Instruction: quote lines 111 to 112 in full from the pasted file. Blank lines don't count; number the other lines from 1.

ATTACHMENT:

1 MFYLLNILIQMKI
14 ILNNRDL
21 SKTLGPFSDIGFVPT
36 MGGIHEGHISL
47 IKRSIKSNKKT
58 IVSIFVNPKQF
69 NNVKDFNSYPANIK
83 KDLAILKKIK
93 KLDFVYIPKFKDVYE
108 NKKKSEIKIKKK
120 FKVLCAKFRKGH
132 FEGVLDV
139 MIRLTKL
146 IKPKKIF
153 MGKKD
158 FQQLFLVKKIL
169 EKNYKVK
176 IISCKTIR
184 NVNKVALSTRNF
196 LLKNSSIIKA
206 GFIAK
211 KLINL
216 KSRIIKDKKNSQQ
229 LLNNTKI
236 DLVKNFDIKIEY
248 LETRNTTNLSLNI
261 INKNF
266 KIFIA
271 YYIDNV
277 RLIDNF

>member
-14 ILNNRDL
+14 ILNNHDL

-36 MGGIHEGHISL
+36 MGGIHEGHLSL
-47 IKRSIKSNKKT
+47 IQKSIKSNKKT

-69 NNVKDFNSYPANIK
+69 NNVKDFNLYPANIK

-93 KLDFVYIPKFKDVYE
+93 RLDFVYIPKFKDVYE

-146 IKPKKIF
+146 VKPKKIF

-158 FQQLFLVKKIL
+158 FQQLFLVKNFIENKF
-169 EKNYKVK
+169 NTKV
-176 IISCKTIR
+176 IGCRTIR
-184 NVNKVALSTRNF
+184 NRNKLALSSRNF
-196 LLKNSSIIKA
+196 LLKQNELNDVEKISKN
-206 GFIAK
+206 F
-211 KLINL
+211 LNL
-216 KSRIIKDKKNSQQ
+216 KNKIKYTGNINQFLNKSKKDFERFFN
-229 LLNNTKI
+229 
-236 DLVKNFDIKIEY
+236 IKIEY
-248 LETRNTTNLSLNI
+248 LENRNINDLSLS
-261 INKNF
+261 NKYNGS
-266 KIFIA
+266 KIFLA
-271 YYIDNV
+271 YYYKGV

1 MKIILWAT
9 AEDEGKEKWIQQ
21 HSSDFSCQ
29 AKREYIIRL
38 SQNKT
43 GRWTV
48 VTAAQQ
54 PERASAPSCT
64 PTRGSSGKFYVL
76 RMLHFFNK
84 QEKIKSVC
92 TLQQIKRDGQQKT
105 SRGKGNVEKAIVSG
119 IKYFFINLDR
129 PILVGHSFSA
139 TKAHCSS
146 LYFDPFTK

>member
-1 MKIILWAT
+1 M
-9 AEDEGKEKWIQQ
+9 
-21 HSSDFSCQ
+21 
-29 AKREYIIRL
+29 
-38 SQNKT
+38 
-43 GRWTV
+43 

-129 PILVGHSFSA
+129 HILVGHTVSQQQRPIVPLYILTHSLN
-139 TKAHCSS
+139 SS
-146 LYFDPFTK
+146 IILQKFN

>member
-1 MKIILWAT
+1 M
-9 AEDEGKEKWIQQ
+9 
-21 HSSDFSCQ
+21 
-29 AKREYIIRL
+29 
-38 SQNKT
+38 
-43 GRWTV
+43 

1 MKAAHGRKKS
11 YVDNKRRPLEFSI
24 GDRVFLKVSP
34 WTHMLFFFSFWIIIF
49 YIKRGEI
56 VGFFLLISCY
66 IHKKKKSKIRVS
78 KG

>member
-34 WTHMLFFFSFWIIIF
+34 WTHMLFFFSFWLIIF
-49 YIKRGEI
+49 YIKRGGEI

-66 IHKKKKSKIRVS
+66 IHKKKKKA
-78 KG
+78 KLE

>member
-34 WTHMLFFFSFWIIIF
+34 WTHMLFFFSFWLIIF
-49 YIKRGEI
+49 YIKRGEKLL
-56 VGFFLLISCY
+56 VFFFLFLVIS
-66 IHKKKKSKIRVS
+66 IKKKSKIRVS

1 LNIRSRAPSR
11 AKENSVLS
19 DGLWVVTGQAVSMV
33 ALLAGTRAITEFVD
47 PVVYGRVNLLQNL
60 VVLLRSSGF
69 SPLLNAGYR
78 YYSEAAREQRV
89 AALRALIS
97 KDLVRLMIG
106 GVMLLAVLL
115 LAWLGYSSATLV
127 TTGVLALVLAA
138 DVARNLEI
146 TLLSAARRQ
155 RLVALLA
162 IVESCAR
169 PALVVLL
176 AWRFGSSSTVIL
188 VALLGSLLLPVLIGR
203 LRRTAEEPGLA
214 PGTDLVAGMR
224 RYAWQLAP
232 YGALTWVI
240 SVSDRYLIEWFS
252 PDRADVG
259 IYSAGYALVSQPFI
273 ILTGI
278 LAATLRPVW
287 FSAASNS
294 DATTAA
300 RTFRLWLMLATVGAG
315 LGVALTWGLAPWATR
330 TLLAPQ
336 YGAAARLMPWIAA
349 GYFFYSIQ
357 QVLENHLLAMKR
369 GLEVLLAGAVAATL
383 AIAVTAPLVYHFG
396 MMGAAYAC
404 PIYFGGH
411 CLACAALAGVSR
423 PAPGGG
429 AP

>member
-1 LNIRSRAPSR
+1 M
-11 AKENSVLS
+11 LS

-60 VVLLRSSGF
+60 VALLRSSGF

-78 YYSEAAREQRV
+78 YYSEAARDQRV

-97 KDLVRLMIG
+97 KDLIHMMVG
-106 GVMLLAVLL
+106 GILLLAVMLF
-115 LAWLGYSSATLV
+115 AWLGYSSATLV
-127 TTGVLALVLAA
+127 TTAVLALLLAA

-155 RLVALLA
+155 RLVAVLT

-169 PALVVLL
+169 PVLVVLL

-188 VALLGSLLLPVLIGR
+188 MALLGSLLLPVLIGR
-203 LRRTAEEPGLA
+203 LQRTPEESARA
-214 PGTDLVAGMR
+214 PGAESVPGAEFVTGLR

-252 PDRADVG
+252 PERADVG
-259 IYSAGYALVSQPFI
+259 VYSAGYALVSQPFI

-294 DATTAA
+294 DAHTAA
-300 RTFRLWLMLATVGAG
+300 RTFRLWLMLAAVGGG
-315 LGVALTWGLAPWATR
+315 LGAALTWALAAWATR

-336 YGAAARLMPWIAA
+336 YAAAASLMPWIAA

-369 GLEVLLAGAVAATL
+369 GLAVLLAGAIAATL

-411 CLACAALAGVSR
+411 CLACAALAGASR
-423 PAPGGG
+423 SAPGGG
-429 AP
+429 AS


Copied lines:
-9 AEDEGKEKWIQQ
+9 